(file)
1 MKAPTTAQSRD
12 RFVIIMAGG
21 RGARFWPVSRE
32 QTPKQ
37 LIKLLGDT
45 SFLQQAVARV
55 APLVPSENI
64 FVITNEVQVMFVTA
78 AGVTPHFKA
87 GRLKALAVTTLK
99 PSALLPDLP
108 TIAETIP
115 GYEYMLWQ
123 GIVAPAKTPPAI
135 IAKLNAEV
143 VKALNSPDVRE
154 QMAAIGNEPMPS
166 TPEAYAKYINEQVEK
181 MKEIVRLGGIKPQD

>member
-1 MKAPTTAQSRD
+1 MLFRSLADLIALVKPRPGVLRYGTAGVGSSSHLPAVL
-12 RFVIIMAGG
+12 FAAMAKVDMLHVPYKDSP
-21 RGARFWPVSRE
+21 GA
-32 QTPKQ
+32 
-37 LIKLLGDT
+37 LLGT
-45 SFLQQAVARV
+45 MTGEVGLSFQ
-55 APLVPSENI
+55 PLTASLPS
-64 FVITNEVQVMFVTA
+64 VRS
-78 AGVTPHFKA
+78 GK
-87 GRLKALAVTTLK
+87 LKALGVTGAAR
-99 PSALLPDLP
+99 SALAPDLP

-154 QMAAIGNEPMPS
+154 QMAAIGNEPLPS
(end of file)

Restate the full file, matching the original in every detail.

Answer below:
1 MKAPTTAQSRD
12 RFVIIMAGG
21 RGARFWPVSRE
32 QTPKQ
37 LIKLLGDT
45 SFLQQAVARV
55 APLVPSENI
64 FVITNEVQVMFVTA
78 AGVTPHFKA
87 GRLKALAVTTLK
99 PSALLPDLP
108 TIAETIP
115 GYEYMLWQ
123 GIVAPAKTPPAI
135 IAKLNAEV
143 VKALNSPDVRE
154 QMAAIGNEPMPS
166 TPEAYAKYINEQVEK
181 MKEIVRLGGIKPQD

>member
-1 MKAPTTAQSRD
+1 MLFRSLADLIALVKPRPGVLRYGTAGVGSSSHLPAVL
-12 RFVIIMAGG
+12 FAAMAKVDMLHVPYKDSP
-21 RGARFWPVSRE
+21 GA
-32 QTPKQ
+32 
-37 LIKLLGDT
+37 LLGT
-45 SFLQQAVARV
+45 MTGEVGLSFQ
-55 APLVPSENI
+55 PLTASLPS
-64 FVITNEVQVMFVTA
+64 VRS
-78 AGVTPHFKA
+78 GK
-87 GRLKALAVTTLK
+87 LKALGVTGAAR
-99 PSALLPDLP
+99 SALAPDLP

-154 QMAAIGNEPMPS
+154 QMAAIGNEPLPS